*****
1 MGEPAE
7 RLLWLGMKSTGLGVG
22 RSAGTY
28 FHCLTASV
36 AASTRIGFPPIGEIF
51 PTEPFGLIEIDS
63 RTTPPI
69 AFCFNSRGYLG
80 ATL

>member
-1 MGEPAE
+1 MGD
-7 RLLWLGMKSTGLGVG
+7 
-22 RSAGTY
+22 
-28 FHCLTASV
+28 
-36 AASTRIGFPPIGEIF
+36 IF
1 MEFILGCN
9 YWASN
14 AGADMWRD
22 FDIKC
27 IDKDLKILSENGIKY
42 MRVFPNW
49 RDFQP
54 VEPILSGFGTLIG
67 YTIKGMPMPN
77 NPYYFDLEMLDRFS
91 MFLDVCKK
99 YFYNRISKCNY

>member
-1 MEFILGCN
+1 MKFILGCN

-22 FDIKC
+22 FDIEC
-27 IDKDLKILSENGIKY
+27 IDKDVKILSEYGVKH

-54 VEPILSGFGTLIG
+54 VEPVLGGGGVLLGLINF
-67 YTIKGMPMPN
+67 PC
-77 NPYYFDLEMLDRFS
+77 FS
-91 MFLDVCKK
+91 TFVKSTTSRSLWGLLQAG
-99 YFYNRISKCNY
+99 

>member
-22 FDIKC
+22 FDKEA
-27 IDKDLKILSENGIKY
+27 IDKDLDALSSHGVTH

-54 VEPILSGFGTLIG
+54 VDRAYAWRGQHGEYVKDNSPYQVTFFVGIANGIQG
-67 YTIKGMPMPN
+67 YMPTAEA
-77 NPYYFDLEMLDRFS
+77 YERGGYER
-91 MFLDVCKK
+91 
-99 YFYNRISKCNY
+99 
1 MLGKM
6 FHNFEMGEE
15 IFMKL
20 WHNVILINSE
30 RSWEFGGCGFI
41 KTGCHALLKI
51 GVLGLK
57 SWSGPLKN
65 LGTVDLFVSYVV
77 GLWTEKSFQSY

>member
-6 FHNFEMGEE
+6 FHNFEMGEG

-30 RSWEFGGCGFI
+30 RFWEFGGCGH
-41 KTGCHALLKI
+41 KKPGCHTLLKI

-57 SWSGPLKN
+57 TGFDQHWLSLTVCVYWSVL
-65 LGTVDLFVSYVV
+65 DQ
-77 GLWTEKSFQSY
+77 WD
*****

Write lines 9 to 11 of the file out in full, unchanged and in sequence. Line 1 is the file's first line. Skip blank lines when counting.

80 ATL

>member
-1 MGEPAE